Step Down Transformer

Discussion in 'General Electronics Chat' started by will1234, Mar 12, 2008.

  1. will1234

    will1234 Thread Starter New Member

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    Anyone,

    I have a 6500vac (as best as I can tell 7 ma) bug zapper transformer and I need to step it down to about 1200vac before converting it to DC. I believe it would be a 6:1 ratio??? I think I remember reading somewhere that stepping down would lower the voltage but also increase the Ma. I would like to increase the current but must lower the voltage.

    So, the simplest first: Would any place have a 'stock' transformer that would get me near where I need to be? Maybe a doorbell transformer run backward??

    Is there some place either online or other that would likely have a true step down transformer that would work?

    Last resort, is winding your own step down transformer a difficult task? Is there a web site that anyone knows of that I could use to determine the specific details to wind a transformer like I need??

    As always, I appreciate any guidance anyone can give me.

    Will
  2. beenthere

    beenthere AAC Fanatic!

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    That would be a 3:1 ratio.

    It might be easier to simply pervert a step-down transformer. A 12 volt secondary is 1/10 the 120 VAC input. So, placing the 120 VAC to the 12 volt winding should give you close to 1200 VAC out. Make sure the transformer has a hipot rating of at least 5000 volts before you try this.

    Please be very careful around high voltages.
  3. lilfrankywilding

    lilfrankywilding New Member

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    its a 5.4 to one ratio man! where do you see three to one
  4. beenthere

    beenthere AAC Fanatic!

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    Carry over from the previous answer I posted.
  5. will1234

    will1234 Thread Starter New Member

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    Looking on DigiKey, Mouser, and assorted other sites I can find 12 volt step down transformers which make no mention of hipot so I have to assume that they aren't. Does anyone know where I might have better luck finding a hipot step down? Is there anything in everyday life that would have one I could cannibalize?
  6. SgtWookie

    SgtWookie Expert

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    Instead of trying to step down your "bug zapper", why not try building your own flyback transformer & associated circuitry?

    Here's a good & informative "how to" page on that very subject:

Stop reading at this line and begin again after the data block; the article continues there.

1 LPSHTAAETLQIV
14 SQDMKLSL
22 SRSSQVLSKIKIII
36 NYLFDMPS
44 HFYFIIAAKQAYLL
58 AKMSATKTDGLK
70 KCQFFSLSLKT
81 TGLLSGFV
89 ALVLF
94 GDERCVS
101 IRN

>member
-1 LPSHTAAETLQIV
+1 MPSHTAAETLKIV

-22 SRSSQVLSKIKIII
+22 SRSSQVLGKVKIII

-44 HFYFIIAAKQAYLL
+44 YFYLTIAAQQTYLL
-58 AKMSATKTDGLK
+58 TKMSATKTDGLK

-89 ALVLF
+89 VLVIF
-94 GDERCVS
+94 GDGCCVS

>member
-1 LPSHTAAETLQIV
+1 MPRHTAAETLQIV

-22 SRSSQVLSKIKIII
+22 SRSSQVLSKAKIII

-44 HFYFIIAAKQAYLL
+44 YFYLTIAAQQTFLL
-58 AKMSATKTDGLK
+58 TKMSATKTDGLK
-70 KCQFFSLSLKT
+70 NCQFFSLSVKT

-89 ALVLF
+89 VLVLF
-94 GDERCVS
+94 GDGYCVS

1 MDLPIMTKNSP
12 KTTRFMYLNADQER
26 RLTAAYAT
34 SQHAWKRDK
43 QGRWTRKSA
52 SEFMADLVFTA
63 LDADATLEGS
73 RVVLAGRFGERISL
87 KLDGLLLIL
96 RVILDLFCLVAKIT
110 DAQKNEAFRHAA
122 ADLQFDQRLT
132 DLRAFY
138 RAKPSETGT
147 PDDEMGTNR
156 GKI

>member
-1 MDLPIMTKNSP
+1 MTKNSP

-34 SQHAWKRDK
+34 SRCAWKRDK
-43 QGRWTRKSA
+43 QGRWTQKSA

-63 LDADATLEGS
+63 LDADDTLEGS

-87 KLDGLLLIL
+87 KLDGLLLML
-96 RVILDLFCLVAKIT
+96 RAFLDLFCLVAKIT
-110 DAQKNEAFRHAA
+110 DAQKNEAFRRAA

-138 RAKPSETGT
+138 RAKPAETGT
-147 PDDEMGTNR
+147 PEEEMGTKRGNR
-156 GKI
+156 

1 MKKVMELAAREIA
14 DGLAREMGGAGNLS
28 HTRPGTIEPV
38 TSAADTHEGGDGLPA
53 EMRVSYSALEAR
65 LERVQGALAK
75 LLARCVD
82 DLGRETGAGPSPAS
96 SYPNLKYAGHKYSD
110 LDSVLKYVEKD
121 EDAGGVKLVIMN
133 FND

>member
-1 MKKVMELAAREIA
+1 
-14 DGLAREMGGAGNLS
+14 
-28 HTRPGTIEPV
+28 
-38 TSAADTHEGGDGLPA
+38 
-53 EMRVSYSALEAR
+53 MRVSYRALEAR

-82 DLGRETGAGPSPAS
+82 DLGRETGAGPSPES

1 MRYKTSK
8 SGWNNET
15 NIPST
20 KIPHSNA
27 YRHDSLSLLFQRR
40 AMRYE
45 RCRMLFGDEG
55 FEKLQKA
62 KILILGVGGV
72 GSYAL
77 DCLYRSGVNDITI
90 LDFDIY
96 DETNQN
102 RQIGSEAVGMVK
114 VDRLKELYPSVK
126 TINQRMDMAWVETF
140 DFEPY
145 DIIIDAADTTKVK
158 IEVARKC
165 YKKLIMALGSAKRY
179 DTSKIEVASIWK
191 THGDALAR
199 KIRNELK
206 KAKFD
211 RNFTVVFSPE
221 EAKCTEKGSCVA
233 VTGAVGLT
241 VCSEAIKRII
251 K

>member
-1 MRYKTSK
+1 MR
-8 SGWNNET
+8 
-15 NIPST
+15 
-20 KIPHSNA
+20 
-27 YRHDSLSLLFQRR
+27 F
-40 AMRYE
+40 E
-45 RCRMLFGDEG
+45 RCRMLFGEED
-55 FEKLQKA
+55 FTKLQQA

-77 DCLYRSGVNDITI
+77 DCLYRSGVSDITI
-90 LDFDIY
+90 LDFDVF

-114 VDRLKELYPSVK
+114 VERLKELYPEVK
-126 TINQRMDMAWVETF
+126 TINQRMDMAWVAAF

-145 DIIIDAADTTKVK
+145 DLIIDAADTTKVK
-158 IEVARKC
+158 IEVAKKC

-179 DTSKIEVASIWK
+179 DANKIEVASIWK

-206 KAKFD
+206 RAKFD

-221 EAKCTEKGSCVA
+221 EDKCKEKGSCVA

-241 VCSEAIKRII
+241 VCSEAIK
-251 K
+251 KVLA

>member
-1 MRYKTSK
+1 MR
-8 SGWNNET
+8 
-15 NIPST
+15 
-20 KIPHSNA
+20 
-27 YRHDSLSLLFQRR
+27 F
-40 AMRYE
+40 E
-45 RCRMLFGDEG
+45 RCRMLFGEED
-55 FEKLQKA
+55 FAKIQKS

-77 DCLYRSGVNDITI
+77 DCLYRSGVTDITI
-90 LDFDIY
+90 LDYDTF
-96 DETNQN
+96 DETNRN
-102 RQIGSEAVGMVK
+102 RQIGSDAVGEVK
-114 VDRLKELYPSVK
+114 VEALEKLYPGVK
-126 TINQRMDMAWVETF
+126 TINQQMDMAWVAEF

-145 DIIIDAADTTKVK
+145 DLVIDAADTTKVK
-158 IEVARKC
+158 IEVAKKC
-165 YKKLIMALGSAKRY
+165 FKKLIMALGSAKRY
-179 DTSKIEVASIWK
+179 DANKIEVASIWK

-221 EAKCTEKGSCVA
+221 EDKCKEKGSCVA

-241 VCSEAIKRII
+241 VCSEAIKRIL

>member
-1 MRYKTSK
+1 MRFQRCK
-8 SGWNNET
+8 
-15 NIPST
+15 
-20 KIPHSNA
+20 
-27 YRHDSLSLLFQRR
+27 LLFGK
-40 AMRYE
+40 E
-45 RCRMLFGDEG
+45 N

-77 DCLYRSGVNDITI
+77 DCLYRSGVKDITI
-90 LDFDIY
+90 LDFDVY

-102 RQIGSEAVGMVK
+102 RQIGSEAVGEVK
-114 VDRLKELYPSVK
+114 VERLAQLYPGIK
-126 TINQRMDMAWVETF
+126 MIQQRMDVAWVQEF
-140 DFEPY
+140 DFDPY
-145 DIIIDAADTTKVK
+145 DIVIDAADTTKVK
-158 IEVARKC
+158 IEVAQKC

http://www.dos4ever.com/flyback/flyback.html

    Even gives a "how to" on building an inductor test bench.

    Just be really careful to not zap yourself or your equipment. Read & heed the safety tips.
  7. will1234

    will1234 Thread Starter New Member

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    I'll give this a try, thanks. Concerning the transformer I was trying to find a 12v step down that I could run backwards on 110v and get into the 1200v range that was suggested above. Finding one that is hipot that wouldn't melt down is the problem I dealing with.
  8. SgtWookie

    SgtWookie Expert

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    Yes, the hipot is definitely a problem.

    But, there's no reason you can't scavenge and wind one yourself.

    Be sure to insulate well between the layers of secondary windings, or there will be a bright flash and smoke in your future.
  9. Xray

    Xray Well-Known Member

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    Just so I understand what you are asking.... You want to run 120 VAC into the 12 VAC winding so that you can get 1200 VAC ouput on the secondary (which WAS the 120 VAC primary)? If that's what you are asking, then NO, it will not work! You will smoke your transformer, and probably pop the circuit breaker that protects that particular circuit. The reason why it won't work is because the inductance is much too low on the 12 Volt winding to put 120 Volts into it. And even it it did not smoke, 1200 volts would likely arc across the windings like crazy and burn out the transformer that way.
  10. recca02

    recca02 Senior Member

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    Using a low rated transformer can be a problem as..
    connecting 1200 V to some low resistance system(simply high power device) will send a huge current.
    then there is the insulation problem 1200 volts might overcome the insulation and there will be current in the entire core of the transformer( perhaps even body) and possibly lot other problems..
  11. wes

    wes Active Member

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    well I dont know how efficient it would be but couldn't you just use a voltage divider circuit that is able to withstand the voltage's you are using and the total power of that 6500V 7ma transformer is only like 45.5Watts . although it would probably be better using a step-downtransformer and probably alot less chance of a shock. eithier way be very careful with voltages that high
  12. SgtWookie

    SgtWookie Expert

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    A step-down transformer would increase the current while reducing the voltage.
    A voltage divider circuit would decrease the current while reducing the voltage, as well as dissipating power as heat.
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